Quote Originally Posted by Joanne
    Actually, I concentrate more on singles than doubles. Only reason why I play doubles is that my school team only has 3 girls in it while the guys have about 10 so I usually enter for both events, and another reason is my friend wants to be a doubles player, so I partner her in any doubles event .

  16. #50
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    Yeah my coach coaches us both on doubles and singles. But I don't really like doubles because I can't co-ordinate too well. And my service in doubles isn't good, it's sometimes too high . And... well a lot more. My eye being at risk is another thing. Any idea how to get rid of that fear? Now whenever the shuttle is high at the net over the opponent's court I just DUCK!

  17. #51
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    Joanne,

    First thing you need to do is get a protective goggle for yourself. At least wear it while you recover from the terrible experience and while you play doubles. The wonderful thing about doubles is that you really have to work on coordination and rely on your teammate. After you get past the initial learning stage, you'll have so much fun playing it.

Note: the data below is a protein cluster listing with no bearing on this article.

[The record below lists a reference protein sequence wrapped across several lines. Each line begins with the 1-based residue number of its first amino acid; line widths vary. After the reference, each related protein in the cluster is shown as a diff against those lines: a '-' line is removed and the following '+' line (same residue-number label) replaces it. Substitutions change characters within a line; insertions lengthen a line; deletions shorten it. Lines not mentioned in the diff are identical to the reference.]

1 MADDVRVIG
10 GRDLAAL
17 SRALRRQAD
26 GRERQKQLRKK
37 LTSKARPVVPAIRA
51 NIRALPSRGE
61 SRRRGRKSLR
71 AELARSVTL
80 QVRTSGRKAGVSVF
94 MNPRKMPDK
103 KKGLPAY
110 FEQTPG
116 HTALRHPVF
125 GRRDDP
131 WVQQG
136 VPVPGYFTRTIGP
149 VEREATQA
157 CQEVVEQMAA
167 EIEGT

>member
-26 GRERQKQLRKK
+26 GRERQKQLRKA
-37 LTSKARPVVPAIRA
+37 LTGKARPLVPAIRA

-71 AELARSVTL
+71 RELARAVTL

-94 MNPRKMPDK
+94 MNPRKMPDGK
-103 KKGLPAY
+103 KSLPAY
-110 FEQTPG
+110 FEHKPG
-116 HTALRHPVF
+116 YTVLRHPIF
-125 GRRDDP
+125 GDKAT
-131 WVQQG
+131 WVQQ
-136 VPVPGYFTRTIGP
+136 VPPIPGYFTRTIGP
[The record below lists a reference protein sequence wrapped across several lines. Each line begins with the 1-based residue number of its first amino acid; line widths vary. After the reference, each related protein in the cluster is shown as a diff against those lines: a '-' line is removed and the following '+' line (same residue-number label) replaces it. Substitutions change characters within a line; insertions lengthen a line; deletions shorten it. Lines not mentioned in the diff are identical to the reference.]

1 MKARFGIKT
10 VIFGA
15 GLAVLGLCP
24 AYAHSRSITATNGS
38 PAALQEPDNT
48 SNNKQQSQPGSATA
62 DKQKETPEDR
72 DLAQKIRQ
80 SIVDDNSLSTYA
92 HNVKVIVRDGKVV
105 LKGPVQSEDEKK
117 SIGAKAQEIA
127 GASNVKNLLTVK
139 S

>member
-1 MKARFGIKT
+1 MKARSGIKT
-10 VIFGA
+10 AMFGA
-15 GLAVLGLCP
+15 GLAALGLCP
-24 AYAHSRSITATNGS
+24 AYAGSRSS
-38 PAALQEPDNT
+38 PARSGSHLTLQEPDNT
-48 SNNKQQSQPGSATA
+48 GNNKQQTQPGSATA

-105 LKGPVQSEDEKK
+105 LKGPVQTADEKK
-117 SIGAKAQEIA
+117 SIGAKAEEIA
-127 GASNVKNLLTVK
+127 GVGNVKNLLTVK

Second is to work on your low serve, like Cheung and others said, it's the most important shot of the game. Try backhand service to lower the trajectory, trust me, it's easier than serving forehand.

    Third, get into the habit of keeping your racquet up... always until the rally is dead.

    Rotation is easy once you get used to your partner. Always start with offensive formation. Whoever on your team serves low, she stays at the front while the other person covers the back. Only change to side to side when one of you lifts/clears to the other side... that includes flick serves. The net player MUST choose a side of the court to defend FAST when the opponents go on offence, all the other person has to do is cover the remaining side. If either of you smash or drop, the other must cover the front.